…in which the writer thinks about writing more than the writer actually writes…
I do this all the time. Thinking about writing is probably more pleasurable to me than actual writing because it doesn’t involve any of the work. It’s like, when you’re planning a trip and the whole lead up to and planning of the trip gives you more satisfaction than the actual trip. Same thing, to me at least. I think about writing before I go to bed, while I’m in the car, on a walk, when distracting myself at work… Thinking about writing is my daydreaming.
When I think about writing, I’m not just thinking about sitting down with a pen and paper and how and when, but I’m thinking about characters and stories and traits and worlds. I create protagonists and villains, dystopian worlds, problems and actions, that all live in my head. I write whole novels in my head that will never see paper.
This isn’t a “problem” in the grand scheme of things; like I said, this is how I daydream, pass the time, let my mind wander. It keeps me from running actual real life problems over and over in my head. But it doesn’t get me anywhere closer to being a writer. It doesn’t give my stories life. My creative energy is wasted on a loop with no exit.
It’s easy enough to say, I’m going to sit down and write. It’s like going to the gym or eating healthier, where there is a lot of thinking about it, and not a lot of actual doing. I’ve written about this conundrum before. Sitting down and writing is not always fun, it’s work goddammit, work that I’m, for some reason, totally enamored with and work that I find myself not actually working on.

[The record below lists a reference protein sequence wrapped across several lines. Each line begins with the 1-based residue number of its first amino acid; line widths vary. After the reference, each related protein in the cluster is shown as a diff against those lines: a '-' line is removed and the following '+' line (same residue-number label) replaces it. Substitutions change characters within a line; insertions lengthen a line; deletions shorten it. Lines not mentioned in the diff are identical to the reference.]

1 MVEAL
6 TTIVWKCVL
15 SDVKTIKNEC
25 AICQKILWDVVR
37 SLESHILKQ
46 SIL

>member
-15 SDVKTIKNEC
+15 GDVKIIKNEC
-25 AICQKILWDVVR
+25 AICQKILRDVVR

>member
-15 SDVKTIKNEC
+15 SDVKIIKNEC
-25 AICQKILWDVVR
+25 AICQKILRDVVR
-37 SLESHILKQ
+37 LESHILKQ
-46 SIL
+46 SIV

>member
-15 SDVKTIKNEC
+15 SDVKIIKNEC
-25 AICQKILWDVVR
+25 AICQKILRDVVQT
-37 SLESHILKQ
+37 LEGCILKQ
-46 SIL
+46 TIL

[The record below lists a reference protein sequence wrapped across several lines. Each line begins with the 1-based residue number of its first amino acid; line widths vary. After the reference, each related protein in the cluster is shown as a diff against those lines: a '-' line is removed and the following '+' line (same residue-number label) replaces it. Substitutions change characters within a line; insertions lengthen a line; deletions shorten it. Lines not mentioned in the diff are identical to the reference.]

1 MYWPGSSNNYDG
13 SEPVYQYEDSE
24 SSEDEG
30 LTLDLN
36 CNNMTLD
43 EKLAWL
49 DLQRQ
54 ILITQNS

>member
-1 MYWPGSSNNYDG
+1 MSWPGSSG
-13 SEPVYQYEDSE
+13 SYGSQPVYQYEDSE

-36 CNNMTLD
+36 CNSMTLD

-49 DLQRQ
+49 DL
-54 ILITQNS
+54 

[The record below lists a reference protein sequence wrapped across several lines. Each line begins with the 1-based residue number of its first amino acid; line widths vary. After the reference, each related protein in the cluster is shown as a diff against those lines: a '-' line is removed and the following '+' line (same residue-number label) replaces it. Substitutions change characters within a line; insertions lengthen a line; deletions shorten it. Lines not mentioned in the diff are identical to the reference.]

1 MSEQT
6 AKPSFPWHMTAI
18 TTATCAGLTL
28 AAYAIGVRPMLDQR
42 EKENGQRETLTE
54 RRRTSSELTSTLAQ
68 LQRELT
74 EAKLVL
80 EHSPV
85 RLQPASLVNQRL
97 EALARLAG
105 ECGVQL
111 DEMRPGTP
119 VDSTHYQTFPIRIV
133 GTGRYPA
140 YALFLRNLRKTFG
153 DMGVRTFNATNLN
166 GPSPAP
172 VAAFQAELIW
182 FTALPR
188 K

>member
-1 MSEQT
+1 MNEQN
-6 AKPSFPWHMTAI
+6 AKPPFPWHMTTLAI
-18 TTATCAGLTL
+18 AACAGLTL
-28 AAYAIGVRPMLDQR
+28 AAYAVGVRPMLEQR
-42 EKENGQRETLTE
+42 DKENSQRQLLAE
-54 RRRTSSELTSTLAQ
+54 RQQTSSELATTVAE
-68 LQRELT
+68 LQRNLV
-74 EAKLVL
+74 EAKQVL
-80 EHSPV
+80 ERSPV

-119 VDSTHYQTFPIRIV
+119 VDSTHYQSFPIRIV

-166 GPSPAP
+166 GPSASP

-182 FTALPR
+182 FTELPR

But I’ve been doing a lot of that thinking writing lately, so that means I need to re-examine my time and hunker down for some good writing. It reminds me of a Mary Oliver quotation that haunts me.
“The most regretful people on earth are those who felt the call to creative
work, who felt their own creative power restive and uprising, and gave to
it neither power nor time.”
Most days, I try and push this quotation to the back of my mind, forget about it, unread it, because who, with a 40 hour a week day job, and a new home to finish, has the time to push aside “real life” for the solitude of creative work? Most days, pushing the creative side away works. Most days, I can get by in this way. But then, a particular drive in the car gives me a particular thought and my mind spins and whirs again with story.
Is it ever really possible to forget our creative sides? It may not be fulfilled by an art per se, maybe you do get that fire filled by your day job or you do have an outlet for it, and maybe it’s possible that there is no creative yearning… But those who feel it, you know what I mean.
And so I find myself with only one solution: to write.
There is time, it is possible. It has to be.